Top

Drinking Alcohol and Your Health

Image of Red Wine alcohol at Rick Osborn Holistic Health Coach

We live in a society where regular alcohol consumption is commonplace. Many people enjoy the daily routine of having an alcoholic beverage as a means to unwind. Even with a controlled, casual or sporadic consumption, alcohol has no real positive health effect on the body. In fact, it has just the opposite. Alcohol consumption lowers the liver’s capacity to metabolize estrogen by causing ethanol toxicity, which can lead to a host of metabolic issues, including high triglycerides, insulin resistance and high blood pressure.

According to Dr. Mark Hyman in his book, The UltraMind Connection, “alcohol damages the liver and prevents it from excreting excess estrogen…a factor that influences hormonal imbalance. Men who drink too much literally grow breasts along with their beer bellies!” Therefore, I believe it’s safe to say that alcohol, in its essence, promotes a bad estrogenic environment in the body. This poses the question as to whether or not one may drink and still take an effective approach to dieting and wellness. Quite frankly, the best action is not to drink alcohol at all. If you do choose to drink alcohol, below are some effective guidelines for minimizing the negative impact that it may have on your body.

Guidelines for Drinking Alcohol

Chart which shows best and worst for alcohol consumption at RickOsborn.com

  • All alcohol is not equal. Some are much worse for the body than others. What and how much you choose to drink can help minimize or maximize any damaging effects. (Refer to the box to the right to make the best choices.)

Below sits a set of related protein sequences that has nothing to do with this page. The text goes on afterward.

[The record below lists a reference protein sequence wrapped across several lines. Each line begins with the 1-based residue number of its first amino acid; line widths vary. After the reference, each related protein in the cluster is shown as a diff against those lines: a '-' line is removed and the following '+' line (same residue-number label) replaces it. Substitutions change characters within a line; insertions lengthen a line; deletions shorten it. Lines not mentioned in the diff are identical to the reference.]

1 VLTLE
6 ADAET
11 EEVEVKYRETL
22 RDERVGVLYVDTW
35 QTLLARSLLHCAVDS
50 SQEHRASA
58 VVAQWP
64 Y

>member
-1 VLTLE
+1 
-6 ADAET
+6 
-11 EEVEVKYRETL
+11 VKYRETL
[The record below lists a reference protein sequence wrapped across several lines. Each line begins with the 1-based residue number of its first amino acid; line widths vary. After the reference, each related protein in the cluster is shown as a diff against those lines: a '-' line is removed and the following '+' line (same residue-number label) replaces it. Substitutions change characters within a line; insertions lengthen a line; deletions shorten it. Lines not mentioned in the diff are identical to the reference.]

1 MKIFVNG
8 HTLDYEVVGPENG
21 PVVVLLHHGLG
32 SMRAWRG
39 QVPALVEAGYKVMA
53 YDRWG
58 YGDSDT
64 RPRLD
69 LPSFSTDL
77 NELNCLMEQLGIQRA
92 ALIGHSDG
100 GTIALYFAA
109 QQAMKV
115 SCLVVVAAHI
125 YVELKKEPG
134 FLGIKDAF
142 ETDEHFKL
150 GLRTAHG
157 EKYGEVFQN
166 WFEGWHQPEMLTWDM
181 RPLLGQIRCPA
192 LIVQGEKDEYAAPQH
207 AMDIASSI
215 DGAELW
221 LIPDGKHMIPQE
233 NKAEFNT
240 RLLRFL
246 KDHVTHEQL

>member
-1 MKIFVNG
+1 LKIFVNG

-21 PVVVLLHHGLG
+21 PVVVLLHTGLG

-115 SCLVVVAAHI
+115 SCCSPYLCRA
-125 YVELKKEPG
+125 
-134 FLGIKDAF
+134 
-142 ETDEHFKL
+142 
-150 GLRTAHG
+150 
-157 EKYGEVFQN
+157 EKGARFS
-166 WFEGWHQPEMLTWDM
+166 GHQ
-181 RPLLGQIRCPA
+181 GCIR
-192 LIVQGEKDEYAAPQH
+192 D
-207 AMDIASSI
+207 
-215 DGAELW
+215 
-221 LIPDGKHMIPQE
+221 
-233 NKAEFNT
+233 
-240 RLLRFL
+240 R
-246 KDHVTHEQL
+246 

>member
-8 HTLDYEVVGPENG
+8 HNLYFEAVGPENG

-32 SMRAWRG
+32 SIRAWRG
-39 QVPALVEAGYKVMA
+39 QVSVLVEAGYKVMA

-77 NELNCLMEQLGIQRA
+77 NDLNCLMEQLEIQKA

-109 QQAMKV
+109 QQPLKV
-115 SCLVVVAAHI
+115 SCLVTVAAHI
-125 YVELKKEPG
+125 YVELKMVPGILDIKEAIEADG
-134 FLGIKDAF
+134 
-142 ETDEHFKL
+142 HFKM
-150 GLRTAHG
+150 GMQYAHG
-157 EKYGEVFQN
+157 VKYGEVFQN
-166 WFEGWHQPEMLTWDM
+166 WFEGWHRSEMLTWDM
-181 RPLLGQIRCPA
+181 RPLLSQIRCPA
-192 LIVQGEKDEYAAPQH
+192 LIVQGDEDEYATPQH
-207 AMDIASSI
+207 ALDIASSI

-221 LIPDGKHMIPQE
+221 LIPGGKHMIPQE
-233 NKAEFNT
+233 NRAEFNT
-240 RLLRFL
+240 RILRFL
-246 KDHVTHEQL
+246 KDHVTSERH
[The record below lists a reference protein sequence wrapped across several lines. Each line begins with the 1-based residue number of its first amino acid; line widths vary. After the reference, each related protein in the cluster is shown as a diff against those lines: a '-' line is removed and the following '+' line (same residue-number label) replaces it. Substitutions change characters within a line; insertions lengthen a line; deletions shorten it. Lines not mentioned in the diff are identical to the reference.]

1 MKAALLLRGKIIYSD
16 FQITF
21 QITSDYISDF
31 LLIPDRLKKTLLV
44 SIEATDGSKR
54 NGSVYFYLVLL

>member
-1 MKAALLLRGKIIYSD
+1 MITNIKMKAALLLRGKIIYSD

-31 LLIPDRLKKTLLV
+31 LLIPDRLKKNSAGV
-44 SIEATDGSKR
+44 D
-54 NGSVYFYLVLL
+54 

• Drink wine (preferably red), as it at least contains some nutrients that are beneficial to the body (resveratrol, tannins, anti-oxidants).
  • Combine alcohol only with proteins or fat fuel foods, such as fish, eggs, nuts or seeds, respectively. Cheese is also a good combination. For that matter, wine and cheese will always be a superior combination over wine and pasta. The protein will help minimize an insulin spike and the negative effects on the liver.
  • Never eat simple or processed carbohydrate foods while drinking alcohol (i.e. – crackers, cookies, pasta, grains, starches, etc.) Combining alcohol and carbs can over-spike insulin levels leading to blood sugar fluctuations, elevated blood lipids (high tryglicerides) and stubborn fat gain.
  • Try to stay away from drinks that are made by blending alcohol with sugary mixers (i.e. – margaritas, piña coladas, fruit daiquiris, cocktails with fruit juice, etc.) These again will cause a high spike in blood sugar and insulin levels and will most likely cause the most damage.
  • If you have any existing estrogen disorders such as stubborn fat or prostate enlargement, stay away from alcohol until all of your symptoms go away, so as not to prolong the issue or make it worse.

Having an occasional drink is not a bad thing. In fact, wine has been enjoyed for centuries throughout some of the greatest civilizations known to man by people who lived long and healthy lives. Unfortunately, today’s world is already overwhelmed with toxic chemicals that affect us in adverse ways. For those already suffering from certain disorders, drinking just exacerbates the issue. Therefore, it is of utmost importance to first address the weight and metabolic issues in order to effectively handle modest alcohol consumption.